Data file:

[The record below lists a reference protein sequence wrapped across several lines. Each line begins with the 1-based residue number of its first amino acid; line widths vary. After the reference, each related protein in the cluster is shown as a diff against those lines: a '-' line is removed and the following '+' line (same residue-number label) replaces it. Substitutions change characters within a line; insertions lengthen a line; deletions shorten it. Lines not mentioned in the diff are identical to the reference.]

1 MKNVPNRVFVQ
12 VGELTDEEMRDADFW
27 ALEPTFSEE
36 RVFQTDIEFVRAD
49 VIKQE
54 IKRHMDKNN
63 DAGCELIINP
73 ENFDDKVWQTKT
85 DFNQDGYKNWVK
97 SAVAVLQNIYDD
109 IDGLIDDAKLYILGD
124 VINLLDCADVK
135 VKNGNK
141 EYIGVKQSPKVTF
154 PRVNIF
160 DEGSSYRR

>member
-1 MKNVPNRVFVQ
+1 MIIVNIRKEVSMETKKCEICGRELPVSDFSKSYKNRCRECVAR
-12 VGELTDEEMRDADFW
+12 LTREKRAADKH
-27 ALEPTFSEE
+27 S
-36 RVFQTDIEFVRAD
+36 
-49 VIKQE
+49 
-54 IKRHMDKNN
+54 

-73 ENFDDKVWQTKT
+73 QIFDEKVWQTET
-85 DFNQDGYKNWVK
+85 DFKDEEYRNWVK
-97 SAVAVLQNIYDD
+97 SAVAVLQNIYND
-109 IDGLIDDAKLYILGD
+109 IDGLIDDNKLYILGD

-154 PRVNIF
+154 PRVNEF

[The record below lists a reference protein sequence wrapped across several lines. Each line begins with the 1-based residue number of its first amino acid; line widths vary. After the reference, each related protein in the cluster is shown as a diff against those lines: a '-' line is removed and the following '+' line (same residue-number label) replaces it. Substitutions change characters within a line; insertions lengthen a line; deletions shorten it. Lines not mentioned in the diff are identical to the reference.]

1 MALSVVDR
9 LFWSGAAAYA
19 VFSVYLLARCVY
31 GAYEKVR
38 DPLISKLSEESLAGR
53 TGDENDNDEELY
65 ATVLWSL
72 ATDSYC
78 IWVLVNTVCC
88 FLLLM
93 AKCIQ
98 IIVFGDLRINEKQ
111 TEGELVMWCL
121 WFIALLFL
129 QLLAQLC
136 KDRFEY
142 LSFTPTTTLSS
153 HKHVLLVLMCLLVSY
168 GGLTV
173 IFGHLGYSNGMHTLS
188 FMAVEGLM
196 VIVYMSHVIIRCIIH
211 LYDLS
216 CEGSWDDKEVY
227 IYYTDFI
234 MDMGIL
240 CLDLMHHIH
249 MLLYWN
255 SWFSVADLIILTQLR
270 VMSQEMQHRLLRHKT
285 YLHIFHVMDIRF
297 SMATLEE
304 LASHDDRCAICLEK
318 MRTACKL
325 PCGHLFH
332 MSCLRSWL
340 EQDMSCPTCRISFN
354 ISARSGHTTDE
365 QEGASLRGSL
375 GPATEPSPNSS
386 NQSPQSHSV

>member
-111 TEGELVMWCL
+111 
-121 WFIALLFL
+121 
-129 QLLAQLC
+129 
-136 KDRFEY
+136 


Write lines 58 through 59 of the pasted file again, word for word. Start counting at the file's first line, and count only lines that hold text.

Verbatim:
142 LSFTPTTTLSS
153 HKHVLLVLMCLLVSY